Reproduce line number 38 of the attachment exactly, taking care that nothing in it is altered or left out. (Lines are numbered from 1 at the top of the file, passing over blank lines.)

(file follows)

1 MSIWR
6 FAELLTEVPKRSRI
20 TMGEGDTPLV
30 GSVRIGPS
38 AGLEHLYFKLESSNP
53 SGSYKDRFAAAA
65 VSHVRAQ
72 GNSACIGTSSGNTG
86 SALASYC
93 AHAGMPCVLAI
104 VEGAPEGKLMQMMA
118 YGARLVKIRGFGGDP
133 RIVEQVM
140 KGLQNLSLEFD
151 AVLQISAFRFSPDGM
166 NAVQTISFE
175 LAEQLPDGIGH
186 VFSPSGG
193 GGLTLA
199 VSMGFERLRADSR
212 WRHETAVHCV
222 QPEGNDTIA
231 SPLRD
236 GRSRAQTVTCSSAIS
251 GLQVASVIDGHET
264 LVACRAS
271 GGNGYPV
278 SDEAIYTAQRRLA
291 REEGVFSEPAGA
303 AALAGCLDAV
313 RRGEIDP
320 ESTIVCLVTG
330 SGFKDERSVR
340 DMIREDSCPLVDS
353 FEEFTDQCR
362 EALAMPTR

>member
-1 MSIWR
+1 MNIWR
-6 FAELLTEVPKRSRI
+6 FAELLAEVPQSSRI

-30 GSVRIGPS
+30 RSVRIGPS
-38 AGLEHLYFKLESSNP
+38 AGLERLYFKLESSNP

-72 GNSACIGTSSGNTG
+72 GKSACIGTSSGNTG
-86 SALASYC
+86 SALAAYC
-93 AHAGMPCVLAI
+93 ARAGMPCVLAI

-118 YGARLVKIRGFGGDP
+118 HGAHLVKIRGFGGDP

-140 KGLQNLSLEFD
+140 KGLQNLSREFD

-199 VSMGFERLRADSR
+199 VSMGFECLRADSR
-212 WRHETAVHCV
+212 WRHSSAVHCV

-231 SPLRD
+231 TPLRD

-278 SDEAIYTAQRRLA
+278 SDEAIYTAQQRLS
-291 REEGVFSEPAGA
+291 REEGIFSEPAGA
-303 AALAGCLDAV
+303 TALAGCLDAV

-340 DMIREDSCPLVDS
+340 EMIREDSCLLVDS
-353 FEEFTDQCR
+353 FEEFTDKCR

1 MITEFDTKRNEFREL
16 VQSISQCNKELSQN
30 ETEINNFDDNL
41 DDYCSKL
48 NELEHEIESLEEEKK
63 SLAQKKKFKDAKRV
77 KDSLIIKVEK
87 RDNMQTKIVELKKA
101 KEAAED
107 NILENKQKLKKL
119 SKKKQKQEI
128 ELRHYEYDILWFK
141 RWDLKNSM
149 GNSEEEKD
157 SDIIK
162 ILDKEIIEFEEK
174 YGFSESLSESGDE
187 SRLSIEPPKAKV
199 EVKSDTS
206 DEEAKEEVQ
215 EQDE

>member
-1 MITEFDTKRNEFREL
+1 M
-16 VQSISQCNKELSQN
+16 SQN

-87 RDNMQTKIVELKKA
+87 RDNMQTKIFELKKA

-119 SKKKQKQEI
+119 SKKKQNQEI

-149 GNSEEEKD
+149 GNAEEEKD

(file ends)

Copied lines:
-1 MSIWR